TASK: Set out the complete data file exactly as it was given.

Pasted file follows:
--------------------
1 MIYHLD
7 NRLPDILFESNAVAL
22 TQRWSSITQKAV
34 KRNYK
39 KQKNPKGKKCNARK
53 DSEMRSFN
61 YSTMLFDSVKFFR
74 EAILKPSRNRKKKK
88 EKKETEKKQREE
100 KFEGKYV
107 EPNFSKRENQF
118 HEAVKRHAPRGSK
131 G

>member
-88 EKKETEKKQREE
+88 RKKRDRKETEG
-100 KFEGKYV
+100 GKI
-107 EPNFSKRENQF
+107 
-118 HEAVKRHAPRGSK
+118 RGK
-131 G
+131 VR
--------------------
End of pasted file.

1 MIYHLD
7 NRLPDILFESNAVAL
22 TQRWSSITQKAV
34 KRNYK
39 KQKNPKGKKCNARK
53 DSEMRSFN
61 YSTMLFDSVKFFR
74 EAILKPSRNRKKKK
88 EKKETEKKQREE
100 KFEGKYV
107 EPNFSKRENQF
118 HEAVKRHAPRGSK
131 G

>member
-88 EKKETEKKQREE
+88 RKKRDRKETEG
-100 KFEGKYV
+100 GKI
-107 EPNFSKRENQF
+107 
-118 HEAVKRHAPRGSK
+118 RGK
-131 G
+131 VR